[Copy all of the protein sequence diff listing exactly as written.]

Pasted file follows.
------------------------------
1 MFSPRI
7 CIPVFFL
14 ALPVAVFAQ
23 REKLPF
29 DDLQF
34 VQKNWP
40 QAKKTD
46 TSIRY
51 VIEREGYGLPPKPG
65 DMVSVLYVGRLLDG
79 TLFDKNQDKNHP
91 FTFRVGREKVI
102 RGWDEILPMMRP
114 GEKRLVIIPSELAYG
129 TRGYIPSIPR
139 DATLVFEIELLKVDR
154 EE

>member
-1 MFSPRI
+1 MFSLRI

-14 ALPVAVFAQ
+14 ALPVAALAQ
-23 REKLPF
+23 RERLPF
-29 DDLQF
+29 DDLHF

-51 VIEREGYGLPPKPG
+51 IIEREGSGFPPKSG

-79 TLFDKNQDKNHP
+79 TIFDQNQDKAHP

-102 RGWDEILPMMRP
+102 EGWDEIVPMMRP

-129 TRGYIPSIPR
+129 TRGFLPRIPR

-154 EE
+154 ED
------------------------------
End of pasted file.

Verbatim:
1 MFSPRI
7 CIPVFFL
14 ALPVAVFAQ
23 REKLPF
29 DDLQF
34 VQKNWP
40 QAKKTD
46 TSIRY
51 VIEREGYGLPPKPG
65 DMVSVLYVGRLLDG
79 TLFDKNQDKNHP
91 FTFRVGREKVI
102 RGWDEILPMMRP
114 GEKRLVIIPSELAYG
129 TRGYIPSIPR
139 DATLVFEIELLKVDR
154 EE

>member
-1 MFSPRI
+1 MFSLRI

-14 ALPVAVFAQ
+14 ALPVAALAQ
-23 REKLPF
+23 RERLPF
-29 DDLQF
+29 DDLHF

-51 VIEREGYGLPPKPG
+51 IIEREGSGFPPKSG

-79 TLFDKNQDKNHP
+79 TIFDQNQDKAHP

-102 RGWDEILPMMRP
+102 EGWDEIVPMMRP

-129 TRGYIPSIPR
+129 TRGFLPRIPR

-154 EE
+154 ED